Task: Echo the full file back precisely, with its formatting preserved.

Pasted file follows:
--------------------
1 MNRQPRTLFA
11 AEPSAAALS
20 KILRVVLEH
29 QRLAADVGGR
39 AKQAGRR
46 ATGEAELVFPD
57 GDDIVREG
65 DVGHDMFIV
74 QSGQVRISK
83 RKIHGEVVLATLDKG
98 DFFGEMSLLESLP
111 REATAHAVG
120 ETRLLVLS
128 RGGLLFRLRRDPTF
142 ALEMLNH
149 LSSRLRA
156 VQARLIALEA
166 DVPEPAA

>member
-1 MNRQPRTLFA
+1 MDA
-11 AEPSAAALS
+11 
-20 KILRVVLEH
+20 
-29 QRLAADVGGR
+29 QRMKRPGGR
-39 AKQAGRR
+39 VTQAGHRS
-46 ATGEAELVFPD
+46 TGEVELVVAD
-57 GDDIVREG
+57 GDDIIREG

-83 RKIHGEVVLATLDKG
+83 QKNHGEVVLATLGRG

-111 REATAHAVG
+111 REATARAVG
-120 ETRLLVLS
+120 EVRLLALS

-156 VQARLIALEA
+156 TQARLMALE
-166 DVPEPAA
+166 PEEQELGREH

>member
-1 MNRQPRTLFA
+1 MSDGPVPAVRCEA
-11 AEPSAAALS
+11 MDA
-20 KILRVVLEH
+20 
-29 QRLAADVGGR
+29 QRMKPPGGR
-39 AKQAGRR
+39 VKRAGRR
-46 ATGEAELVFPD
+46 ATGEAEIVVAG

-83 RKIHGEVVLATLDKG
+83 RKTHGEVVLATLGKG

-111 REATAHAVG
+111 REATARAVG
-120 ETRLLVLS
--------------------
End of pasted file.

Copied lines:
1 MNRQPRTLFA
11 AEPSAAALS
20 KILRVVLEH
29 QRLAADVGGR
39 AKQAGRR
46 ATGEAELVFPD
57 GDDIVREG
65 DVGHDMFIV
74 QSGQVRISK
83 RKIHGEVVLATLDKG
98 DFFGEMSLLESLP
111 REATAHAVG
120 ETRLLVLS
128 RGGLLFRLRRDPTF
142 ALEMLNH
149 LSSRLRA
156 VQARLIALEA
166 DVPEPAA

>member
-1 MNRQPRTLFA
+1 MDA
-11 AEPSAAALS
+11 
-20 KILRVVLEH
+20 
-29 QRLAADVGGR
+29 QRMKRPGGR
-39 AKQAGRR
+39 VTQAGHRS
-46 ATGEAELVFPD
+46 TGEVELVVAD
-57 GDDIVREG
+57 GDDIIREG

-83 RKIHGEVVLATLDKG
+83 QKNHGEVVLATLGRG

-111 REATAHAVG
+111 REATARAVG
-120 ETRLLVLS
+120 EVRLLALS

-156 VQARLIALEA
+156 TQARLMALE
-166 DVPEPAA
+166 PEEQELGREH

>member
-1 MNRQPRTLFA
+1 MSDGPVPAVRCEA
-11 AEPSAAALS
+11 MDA
-20 KILRVVLEH
+20 
-29 QRLAADVGGR
+29 QRMKPPGGR
-39 AKQAGRR
+39 VKRAGRR
-46 ATGEAELVFPD
+46 ATGEAEIVVAG

-83 RKIHGEVVLATLDKG
+83 RKTHGEVVLATLGKG

-111 REATAHAVG
+111 REATARAVG
-120 ETRLLVLS